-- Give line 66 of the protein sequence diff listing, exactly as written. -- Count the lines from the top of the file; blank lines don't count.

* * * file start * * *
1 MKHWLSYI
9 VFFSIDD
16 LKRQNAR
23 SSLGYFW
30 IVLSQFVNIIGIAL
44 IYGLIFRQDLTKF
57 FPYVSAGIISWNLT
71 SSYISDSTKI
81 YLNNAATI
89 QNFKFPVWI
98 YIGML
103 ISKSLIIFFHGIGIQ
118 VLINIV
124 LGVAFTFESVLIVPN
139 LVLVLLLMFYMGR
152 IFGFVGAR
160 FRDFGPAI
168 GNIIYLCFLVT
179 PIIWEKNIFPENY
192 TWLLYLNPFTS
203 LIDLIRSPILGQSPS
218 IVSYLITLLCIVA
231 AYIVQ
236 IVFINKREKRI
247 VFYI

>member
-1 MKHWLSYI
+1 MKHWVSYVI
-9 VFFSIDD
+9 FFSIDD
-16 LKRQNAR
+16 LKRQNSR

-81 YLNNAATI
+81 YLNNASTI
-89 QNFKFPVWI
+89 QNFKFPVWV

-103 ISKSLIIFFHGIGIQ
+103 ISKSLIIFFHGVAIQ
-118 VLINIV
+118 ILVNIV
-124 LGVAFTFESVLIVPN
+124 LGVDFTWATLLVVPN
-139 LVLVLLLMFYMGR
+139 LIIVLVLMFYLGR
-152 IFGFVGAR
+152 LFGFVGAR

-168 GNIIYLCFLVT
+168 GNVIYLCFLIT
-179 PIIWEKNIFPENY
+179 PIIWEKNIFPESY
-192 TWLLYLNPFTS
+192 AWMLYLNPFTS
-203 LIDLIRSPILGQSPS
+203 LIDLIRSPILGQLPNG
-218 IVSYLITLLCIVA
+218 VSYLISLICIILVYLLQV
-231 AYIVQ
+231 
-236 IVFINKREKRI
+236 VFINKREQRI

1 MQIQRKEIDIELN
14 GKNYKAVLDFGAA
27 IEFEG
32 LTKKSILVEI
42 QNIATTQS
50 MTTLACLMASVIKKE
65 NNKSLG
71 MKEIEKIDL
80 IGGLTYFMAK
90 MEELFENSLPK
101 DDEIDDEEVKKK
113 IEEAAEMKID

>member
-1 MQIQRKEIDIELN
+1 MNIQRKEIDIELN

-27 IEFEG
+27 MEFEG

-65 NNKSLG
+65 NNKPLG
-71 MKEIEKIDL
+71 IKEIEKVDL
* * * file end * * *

50 MTTLACLMASVIKKE